OUTSIDE THE BOX
Amid the major news stories of the Japanese disaster and the war in Libya, another story broke a little more than a week ago. Knut, the polar bear, died at the Berlin Zoo.
Knut and his brother were born on December 5, 2006. The mother rejected the cubs for some unknown reason, abandoning them on a rock in the polar-bear enclosure. The brother died four days later of an infection. Zookeepers pulled Knut out and he was fed every two hours by his keeper who slept next to the infant polar bear.
Knut created a worldwide sensation, even appearing on the cover of Vanity Fair with actor Leonardo DeCaprio as a poster bear for the Green Movement.
The worldwide attention increased the Berlin Zoo’s attendance to a historic high, as well as historic zoo profits from the image of Knut that they copyrighted. The Neumünster Zoo in northern Germany, which owns Knut’s father, initiated legal action against the Berlin Zoo for the profits from Knut’s success.
On March 19 Knut died at four years old, unusual since polar bears often live 20 to 30 years.
An autopsy has discovered that Knut shared a genetic defect with his father, epilepsy, which caused him to convulse several times and fall into the water, drowning before zookeepers could rescue him.
Perhaps, the mother polar bear had good reason to abandon the two cubs at birth.
Maybe the sensible human reaction to the mother polar bear’s action should have been to “Let nature take its course.”
As humans, we have this inherent need to alter the world and events to suit our desires. The fervently religious might call this a desire to play God. But all of the accomplishments of mankind throughout history have been rooted in a desire to alter the world more to our liking.
While in one sense we want to be very proactive about the environment that we live in, constantly desiring change “for the better,” another part of us actively resists change. Maybe it is part of our collective human consciousness that believes that we are always moving forward, and anything new is most likely an improvement on the old.
Muntinlupa City is spotlighted once again after the “Ban the Condoms” ordinance in Ayala Alabang. Now the city has banned plastic bags. From street venders to rice dealers to the supermalls, plastic is out and paper is in. And we are not adjusting well at all. Rice in a paper bag is not very rugged. And when your favorite fast- food soft drink spills a drop or two walking to the office, the paper bag deteriorates rapidly.
However, it is great ecological idea, should become national law, and should have been done decades ago.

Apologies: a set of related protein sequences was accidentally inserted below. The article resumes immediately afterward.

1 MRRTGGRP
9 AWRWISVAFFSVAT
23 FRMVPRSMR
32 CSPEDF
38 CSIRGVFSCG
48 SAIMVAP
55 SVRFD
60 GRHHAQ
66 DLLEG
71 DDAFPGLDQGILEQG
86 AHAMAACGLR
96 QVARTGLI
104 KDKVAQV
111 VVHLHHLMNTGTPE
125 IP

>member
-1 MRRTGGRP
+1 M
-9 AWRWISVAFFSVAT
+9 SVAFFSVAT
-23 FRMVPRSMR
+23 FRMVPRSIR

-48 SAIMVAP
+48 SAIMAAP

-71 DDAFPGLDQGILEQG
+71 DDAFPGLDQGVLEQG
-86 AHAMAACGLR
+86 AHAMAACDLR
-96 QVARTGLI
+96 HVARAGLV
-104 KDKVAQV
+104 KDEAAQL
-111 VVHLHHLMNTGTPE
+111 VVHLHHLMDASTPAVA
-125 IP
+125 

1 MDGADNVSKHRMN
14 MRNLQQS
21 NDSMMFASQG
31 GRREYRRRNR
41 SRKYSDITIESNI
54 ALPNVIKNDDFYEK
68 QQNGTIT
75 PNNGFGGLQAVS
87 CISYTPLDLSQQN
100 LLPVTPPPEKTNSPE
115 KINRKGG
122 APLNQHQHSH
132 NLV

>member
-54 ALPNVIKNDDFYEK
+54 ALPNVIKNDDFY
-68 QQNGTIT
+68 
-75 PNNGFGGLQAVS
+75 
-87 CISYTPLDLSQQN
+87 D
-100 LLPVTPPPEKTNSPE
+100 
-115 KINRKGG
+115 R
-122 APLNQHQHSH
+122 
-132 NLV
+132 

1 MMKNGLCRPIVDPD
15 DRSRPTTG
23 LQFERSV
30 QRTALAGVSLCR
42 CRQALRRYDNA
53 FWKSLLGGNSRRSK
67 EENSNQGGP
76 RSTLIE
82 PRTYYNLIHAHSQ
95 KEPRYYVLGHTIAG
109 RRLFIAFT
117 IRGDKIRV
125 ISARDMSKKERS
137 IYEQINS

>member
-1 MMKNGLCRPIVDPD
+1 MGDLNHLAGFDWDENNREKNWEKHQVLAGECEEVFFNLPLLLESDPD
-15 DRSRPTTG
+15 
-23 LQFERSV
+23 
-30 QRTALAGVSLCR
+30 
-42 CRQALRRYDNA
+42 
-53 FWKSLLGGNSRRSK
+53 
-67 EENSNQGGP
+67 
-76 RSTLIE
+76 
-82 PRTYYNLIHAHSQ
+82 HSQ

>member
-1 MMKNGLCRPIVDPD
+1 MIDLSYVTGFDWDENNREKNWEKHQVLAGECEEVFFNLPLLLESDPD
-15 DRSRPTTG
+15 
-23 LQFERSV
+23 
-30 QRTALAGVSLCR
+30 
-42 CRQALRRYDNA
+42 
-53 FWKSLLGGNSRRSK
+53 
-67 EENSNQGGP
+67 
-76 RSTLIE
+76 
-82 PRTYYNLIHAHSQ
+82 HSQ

Had plastic been banned previously, the private sector would have planted millions of trees to provide the raw material for paper bags, and the country would be a better place for it. Right now, though, the Muntinlupa ban is a pain in the neck with consumers and business trying to figure out how to cope with the change. Muntinlupa Mayor Aldrin San Pedro really did not sell the idea to his city’s residents. He merely said this is the way it should be, and this is the way it is going to be. I wonder if he is going to be as successful selling his Senate or congressional candidacy the same way. In the meantime, we go with the flow.
And things do seem to flow in a proper progression when we avoid interfering too much. The problem is that our “intelligence” often gets in the way of intelligent thinking. Earth Hour may be the best and most ridiculous example of that. Shutting off your lights in protest of or to further the use of nonfossil-fuel energy sources is just plain dumb. Tens of million of people turn off their electric lights to sit in the warm glow of candles for an hour, candles made from a fossil-fuel crude oil byproduct, paraffin. Burning candles is at least as polluting as the power plants that produce electricity and a much more dangerous pollutant in the confines of a house.
For some reason, “environmental” causes seem to show some of the most absurd examples of not letting nature take its proper course. The foolish in the West are infamous for combining a “Save the Whales” bumper sticker with “Stop Oil Drilling” or “No Coal.”
What really saved the whales from extinction was both coal and crude oil. Whale oil had been used for a variety of purposes, including food, since 3000 B.C. In the 1800s, whale oil was the primary source of light, used in lamps as well for making candles. Whales may well have become extinct, if not for the switch to burning kerosene made from coal in 1846 and then to crude-oil petroleum products in the late 1800s.
I think a political leader’s most important job is to know when to resist change and when to advance change, and to effectively determine when an issue requires one of those actions. Mayor San Pedro is making the right choice on plastic bags. The administration is making the wrong choice with its policy on Laguna de Bay. It is time Laguna is turned into something more productive than fish pens. The same applies to other industries from logging to mining to tourism.
Each and every day reveals new opportunities to make the world a better place, an opportunity to reevaluate what needs to be changed and what does not. Unfortunately, what does not change is policymaking decision-making. Although misattributed to Albert Einstein, Benjamin Franklin and as a Chinese proverb, the phrase from American mystery author Rita Mae Brown in 1983 says it best: “The definition of insanity is doing the same thing over and over and expecting different results.”
Tuesday, 29 March 2011